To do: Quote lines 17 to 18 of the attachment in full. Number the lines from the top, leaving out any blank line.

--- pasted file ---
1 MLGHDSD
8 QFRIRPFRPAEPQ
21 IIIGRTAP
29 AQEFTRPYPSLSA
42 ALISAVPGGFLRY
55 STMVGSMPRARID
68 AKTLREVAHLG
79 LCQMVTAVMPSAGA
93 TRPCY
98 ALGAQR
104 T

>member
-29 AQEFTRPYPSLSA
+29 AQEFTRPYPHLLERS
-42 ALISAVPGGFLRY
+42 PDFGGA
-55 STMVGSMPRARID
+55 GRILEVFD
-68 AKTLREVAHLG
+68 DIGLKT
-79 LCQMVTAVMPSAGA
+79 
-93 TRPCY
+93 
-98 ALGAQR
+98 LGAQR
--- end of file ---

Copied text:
-55 STMVGSMPRARID
+55 GRILEVFD